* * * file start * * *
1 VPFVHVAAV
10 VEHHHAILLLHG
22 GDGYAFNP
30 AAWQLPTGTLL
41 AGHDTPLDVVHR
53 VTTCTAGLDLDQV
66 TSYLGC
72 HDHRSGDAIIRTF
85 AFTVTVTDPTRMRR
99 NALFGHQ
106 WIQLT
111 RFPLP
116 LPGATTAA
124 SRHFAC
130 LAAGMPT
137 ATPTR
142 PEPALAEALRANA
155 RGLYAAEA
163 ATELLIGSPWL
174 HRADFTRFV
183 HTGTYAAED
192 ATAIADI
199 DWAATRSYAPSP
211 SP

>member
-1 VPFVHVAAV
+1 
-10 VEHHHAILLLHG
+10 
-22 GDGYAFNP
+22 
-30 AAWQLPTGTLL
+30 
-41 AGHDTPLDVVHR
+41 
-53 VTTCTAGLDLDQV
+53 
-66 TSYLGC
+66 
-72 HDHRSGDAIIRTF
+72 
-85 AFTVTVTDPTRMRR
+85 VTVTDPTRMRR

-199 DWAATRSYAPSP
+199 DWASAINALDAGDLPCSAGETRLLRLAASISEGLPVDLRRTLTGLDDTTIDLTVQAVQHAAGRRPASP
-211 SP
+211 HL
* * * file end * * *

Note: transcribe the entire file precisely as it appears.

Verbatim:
1 VPFVHVAAV
10 VEHHHAILLLHG
22 GDGYAFNP
30 AAWQLPTGTLL
41 AGHDTPLDVVHR
53 VTTCTAGLDLDQV
66 TSYLGC
72 HDHRSGDAIIRTF
85 AFTVTVTDPTRMRR
99 NALFGHQ
106 WIQLT
111 RFPLP
116 LPGATTAA
124 SRHFAC
130 LAAGMPT
137 ATPTR
142 PEPALAEALRANA
155 RGLYAAEA
163 ATELLIGSPWL
174 HRADFTRFV
183 HTGTYAAED
192 ATAIADI
199 DWAATRSYAPSP
211 SP

>member
-1 VPFVHVAAV
+1 
-10 VEHHHAILLLHG
+10 
-22 GDGYAFNP
+22 
-30 AAWQLPTGTLL
+30 
-41 AGHDTPLDVVHR
+41 
-53 VTTCTAGLDLDQV
+53 
-66 TSYLGC
+66 
-72 HDHRSGDAIIRTF
+72 
-85 AFTVTVTDPTRMRR
+85 VTVTDPTRMRR

-199 DWAATRSYAPSP
+199 DWASAINALDAGDLPCSAGETRLLRLAASISEGLPVDLRRTLTGLDDTTIDLTVQAVQHAAGRRPASP
-211 SP
+211 HL